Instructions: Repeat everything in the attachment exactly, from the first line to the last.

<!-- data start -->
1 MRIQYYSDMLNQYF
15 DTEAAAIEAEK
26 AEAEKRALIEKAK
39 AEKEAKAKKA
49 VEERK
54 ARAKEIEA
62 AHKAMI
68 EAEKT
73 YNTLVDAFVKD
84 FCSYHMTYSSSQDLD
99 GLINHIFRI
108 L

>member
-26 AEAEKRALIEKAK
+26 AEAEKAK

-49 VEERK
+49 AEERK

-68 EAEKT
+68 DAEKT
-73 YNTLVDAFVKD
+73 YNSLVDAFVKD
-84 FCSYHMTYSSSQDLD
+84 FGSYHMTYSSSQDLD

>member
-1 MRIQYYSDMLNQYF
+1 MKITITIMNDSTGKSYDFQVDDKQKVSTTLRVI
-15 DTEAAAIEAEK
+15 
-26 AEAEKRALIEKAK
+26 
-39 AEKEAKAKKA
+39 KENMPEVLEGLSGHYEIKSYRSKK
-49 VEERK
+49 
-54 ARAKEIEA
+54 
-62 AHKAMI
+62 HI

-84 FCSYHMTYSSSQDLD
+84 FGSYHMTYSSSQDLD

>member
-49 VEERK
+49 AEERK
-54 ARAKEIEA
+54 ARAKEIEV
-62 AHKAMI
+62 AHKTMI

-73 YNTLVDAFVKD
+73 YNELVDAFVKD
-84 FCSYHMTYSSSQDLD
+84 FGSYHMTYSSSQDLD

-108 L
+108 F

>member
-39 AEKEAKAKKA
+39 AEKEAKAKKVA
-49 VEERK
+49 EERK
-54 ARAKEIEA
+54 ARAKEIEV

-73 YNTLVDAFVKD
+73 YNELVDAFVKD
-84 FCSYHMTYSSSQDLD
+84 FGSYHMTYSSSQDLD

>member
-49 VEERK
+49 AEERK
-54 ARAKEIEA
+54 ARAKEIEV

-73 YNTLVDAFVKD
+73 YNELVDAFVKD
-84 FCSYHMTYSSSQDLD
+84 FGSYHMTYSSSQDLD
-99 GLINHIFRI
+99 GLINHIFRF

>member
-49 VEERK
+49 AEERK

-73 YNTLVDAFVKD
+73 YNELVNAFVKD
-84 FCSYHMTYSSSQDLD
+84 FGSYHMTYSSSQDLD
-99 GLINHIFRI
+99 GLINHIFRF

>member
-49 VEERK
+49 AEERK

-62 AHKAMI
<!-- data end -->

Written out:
1 MRIQYYSDMLNQYF
15 DTEAAAIEAEK
26 AEAEKRALIEKAK
39 AEKEAKAKKA
49 VEERK
54 ARAKEIEA
62 AHKAMI
68 EAEKT
73 YNTLVDAFVKD
84 FCSYHMTYSSSQDLD
99 GLINHIFRI
108 L

>member
-26 AEAEKRALIEKAK
+26 AEAEKAK

-49 VEERK
+49 AEERK

-68 EAEKT
+68 DAEKT
-73 YNTLVDAFVKD
+73 YNSLVDAFVKD
-84 FCSYHMTYSSSQDLD
+84 FGSYHMTYSSSQDLD

>member
-1 MRIQYYSDMLNQYF
+1 MKITITIMNDSTGKSYDFQVDDKQKVSTTLRVI
-15 DTEAAAIEAEK
+15 
-26 AEAEKRALIEKAK
+26 
-39 AEKEAKAKKA
+39 KENMPEVLEGLSGHYEIKSYRSKK
-49 VEERK
+49 
-54 ARAKEIEA
+54 
-62 AHKAMI
+62 HI

-84 FCSYHMTYSSSQDLD
+84 FGSYHMTYSSSQDLD

>member
-49 VEERK
+49 AEERK
-54 ARAKEIEA
+54 ARAKEIEV
-62 AHKAMI
+62 AHKTMI

-73 YNTLVDAFVKD
+73 YNELVDAFVKD
-84 FCSYHMTYSSSQDLD
+84 FGSYHMTYSSSQDLD

-108 L
+108 F

>member
-39 AEKEAKAKKA
+39 AEKEAKAKKVA
-49 VEERK
+49 EERK
-54 ARAKEIEA
+54 ARAKEIEV

-73 YNTLVDAFVKD
+73 YNELVDAFVKD
-84 FCSYHMTYSSSQDLD
+84 FGSYHMTYSSSQDLD

>member
-49 VEERK
+49 AEERK
-54 ARAKEIEA
+54 ARAKEIEV

-73 YNTLVDAFVKD
+73 YNELVDAFVKD
-84 FCSYHMTYSSSQDLD
+84 FGSYHMTYSSSQDLD
-99 GLINHIFRI
+99 GLINHIFRF

>member
-49 VEERK
+49 AEERK

-73 YNTLVDAFVKD
+73 YNELVNAFVKD
-84 FCSYHMTYSSSQDLD
+84 FGSYHMTYSSSQDLD
-99 GLINHIFRI
+99 GLINHIFRF

>member
-49 VEERK
+49 AEERK

-62 AHKAMI